- Taxonomic revision, molecular phylogeny and zoogeography of the huntsman spider genus Eusparassus (Araneae: Sparassidae) (2013)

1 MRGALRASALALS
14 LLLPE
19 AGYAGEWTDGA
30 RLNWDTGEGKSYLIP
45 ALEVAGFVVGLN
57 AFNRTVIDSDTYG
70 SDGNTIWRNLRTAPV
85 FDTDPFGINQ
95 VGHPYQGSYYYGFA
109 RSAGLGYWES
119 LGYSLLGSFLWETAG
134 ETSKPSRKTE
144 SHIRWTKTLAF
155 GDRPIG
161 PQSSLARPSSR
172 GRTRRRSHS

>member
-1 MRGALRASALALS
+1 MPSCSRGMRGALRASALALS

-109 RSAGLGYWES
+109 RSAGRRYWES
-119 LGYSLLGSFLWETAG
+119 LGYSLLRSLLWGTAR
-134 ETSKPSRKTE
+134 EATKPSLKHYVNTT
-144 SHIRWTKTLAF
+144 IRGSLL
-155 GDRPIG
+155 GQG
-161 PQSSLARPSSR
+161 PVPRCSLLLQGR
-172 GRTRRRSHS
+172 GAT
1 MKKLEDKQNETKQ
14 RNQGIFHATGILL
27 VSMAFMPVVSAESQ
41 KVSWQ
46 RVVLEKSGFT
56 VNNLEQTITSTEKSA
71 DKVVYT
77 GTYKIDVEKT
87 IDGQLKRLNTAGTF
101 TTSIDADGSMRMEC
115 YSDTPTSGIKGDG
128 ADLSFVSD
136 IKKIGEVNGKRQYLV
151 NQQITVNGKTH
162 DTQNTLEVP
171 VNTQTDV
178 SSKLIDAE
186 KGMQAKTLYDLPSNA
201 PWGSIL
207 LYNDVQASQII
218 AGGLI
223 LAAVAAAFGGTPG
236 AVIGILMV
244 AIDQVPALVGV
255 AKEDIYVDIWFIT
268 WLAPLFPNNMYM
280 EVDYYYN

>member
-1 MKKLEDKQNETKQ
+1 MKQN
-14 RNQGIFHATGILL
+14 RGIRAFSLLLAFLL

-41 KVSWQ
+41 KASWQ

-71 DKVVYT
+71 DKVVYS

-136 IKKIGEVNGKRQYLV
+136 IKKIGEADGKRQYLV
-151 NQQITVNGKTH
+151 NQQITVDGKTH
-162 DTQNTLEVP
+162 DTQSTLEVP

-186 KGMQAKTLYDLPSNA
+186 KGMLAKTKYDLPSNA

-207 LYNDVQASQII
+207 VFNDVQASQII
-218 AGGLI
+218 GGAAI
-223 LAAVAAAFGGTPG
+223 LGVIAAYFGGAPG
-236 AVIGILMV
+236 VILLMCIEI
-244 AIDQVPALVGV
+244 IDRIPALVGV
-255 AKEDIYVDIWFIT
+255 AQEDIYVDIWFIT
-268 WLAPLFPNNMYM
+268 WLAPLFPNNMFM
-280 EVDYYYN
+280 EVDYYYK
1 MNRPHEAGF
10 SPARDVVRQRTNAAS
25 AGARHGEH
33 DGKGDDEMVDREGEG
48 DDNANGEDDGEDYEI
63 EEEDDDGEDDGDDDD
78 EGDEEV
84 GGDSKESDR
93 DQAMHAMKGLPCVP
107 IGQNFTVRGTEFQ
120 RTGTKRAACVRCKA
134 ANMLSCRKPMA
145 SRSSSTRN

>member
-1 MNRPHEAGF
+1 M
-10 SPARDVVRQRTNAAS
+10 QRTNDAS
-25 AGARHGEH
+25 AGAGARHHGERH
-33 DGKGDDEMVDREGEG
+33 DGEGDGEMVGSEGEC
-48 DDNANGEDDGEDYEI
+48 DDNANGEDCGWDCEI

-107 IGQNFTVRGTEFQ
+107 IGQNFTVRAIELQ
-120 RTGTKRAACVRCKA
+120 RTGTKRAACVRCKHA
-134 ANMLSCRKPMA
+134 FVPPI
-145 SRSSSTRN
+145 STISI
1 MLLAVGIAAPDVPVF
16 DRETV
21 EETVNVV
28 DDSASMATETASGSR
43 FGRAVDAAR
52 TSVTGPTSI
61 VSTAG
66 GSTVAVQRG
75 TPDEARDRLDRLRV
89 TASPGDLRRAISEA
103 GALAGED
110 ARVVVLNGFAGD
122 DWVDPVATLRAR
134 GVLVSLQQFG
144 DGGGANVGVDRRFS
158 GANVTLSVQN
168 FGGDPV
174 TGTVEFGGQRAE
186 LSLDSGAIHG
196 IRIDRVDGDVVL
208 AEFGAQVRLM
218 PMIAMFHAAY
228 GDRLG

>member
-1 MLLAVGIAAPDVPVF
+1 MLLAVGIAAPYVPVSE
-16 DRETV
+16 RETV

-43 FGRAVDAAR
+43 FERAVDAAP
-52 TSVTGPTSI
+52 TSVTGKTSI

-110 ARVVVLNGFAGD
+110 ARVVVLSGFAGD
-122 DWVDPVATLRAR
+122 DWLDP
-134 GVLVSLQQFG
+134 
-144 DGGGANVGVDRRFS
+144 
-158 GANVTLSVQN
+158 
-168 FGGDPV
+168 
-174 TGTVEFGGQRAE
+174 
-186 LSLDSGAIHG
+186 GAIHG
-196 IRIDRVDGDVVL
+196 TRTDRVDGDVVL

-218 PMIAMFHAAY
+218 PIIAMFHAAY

- The spider genus Eusparassus Simon, 1903 (Araneae: Sparassidae: Eusparassinae; stone huntsman spider) is revised worldwide to include 30 valid species distributed exclusively in Africa and Eurasia. The type species E. dufouri Simon, 1932 is redescribed and a neotype is designated from Portugal. An extended diagnosis for the genus is presented. Eight new species are described: Eusparassus arabicus Moradmand, 2013 (male, female) from Arabian Peninsula, E. educatus Moradmand, 2013 (male, female) from Namibia, E. reverentia Moradmand, 2013 (male, female) from Burkina Faso and Nigeria, E. jaegeri Moradmand, 2013 (male, female) from South Africa and Botswana, E. jocquei Moradmand, 2013 (male, female) from Zimbabwe, E. borakalalo Moradmand, 2013 (female) from South Africa, E. schoemanae Moradmand, 2013 (male, female) from South Africa and Namibia and E. mesopotamicus Moradmand and Jäger, 2012 (male and female) from Iraq, Iran and Turkey. 22 species are re-described six of them are transferred from the genus Olios Walckenaer, 1837. Six species-groups are proposed: the dufouri-group [8 species: E. dufouri, E. levantinus Urones, 2006, E. barbarus (Lucas, 1846), E. atlanticus Simon, 1909, E. syrticus Simon, 1909, E. oraniensis (Lucas, 1846), E. letourneuxi (Simon, 1874), E. fritschi (Koch, 1873); Iberian Peninsula to parts of north-western Africa], walckenaeri-group [3 species: E. walckenaeri (Audouin, 1826), E. laevatus (Simon, 1897), E. arabicus; eastern Mediterranean to Arabia and parts of north-eastern Africa], doriae-group [7 species: E. doriae (Simon, 1874), E. kronebergi Denis, 1958, E. maynardi (Pocock, 1901), E. potanini (Simon, 1895), E. fuscimanus Denis, 1958, E. oculatus (Kroneberg, 1846) and E. mesopotamicus; Middle East to Central and South Asia], vestigator-group (3 species: E. vestigator (Simon, 1897), E. reverentia, E. pearsoni (Pocock, 1901); central to eastern Africa and an isolated area in NW India], jaegeri-group [4 species: E. jaegeri, E. jocquei, E. borakalalo, E. schoemanae; southern and south-eastern Africa], tuckeri-group [2 species: E. tuckeri (Lawrence, 1927), E. educatus; south-western Africa). Two species, E. pontii Caporiacco, 1935 and E. xerxes (Pocock, 1901) cannot be placed in any of the above groups. Two species are transferred from Eusparassus to Olios: O. flavovittatus (Caporiacco, 1935) and O. quesitio Moradmand, 2013. 14 species are recognized as misplaced in Eusparassus, thus nearly half of the described species prior to this revision were placed mistakenly in this genus. Neotypes are designated for E. walckenaeri from Egypt, E. barbarus, E. oraniensis and E. letourneuxi (all three from Algeria) to establish their identity. The male and female of Cercetius perezi Simon, 1902, which was known only from the immature holotype, are described for the first time. It is recognized that the monotypic and little used generic name Cercetius Simon, 1902 — a species, which had been known only from the immature holotype — as a synonym of the widely used name Eusparassus. The case proposal 3596 (conservation of name Eusparassus) is under consideration by ICZN. The first comprehensive molecular phylogeny of the family Sparassidae with focus on the genus Eusparassus is investigated using four molecular markers (mitochondrial COI and 16S; nuclear H3 and 28S). The monophyly of Eusparassus and the dufouri, walckenaeri and doriae species-groups are recovered with the latter two groups more closely related. The monophyly of the tuckeri-group is not supported and the position of E. jaegeri as the only available member of the jaegeri-group is not resolved within the Eusparassus clade. DNA samples of the vestigator-group were not accessible for this study. The origination of the genus Eusparassus around 70 million years ago (MA) is estimated according to molecular clock analyses. Using this recent result in combination with some biogeographic and geological data, the Namib Desert is proposed as the place of ancestral origin for Eusparassus and putative Eusparassinae genera. Further analyses are done on the phylogenetic relationships of Sparassidae and its subfamilies. The Eusparassinae are not confirmed as monophyletic, with the two original genera Eusparassus and Pseudomicrommata in separate clades and only the latter clusters with most other assumed Eusparassinae, here termed the "African clade". Monophyly of the subfamilies Sparianthinae, Heteropodinae sensu stricto, Palystinae and Deleninae is recovered. The Sparianthinae are supported as the most basal clade, diverging considerably early (143 MA) from all other Sparassidae. The Sparassinae and genus Olios are found to be polyphyletic. The Sparassidae are confirmed as monophyletic and as most basal group within the RTA-clade. The divergence time of Sparassidae from the RTA-clade is estimated with 186 MA in the Jurassic. No affiliation of Sparassidae to other members of the "Laterigradae" (Philodromidae, Selenopidae and Thomisidae) is observed, thus the crab-like posture of this group was proposed a result of convergent evolution. Only the families Philodromidae and Selenopidae are found members of a supported clade. Including a considerable amount of RTA-clade representatives, the higher-level clade Dionycha is not but monophyly of the RTA-clade itself is supported.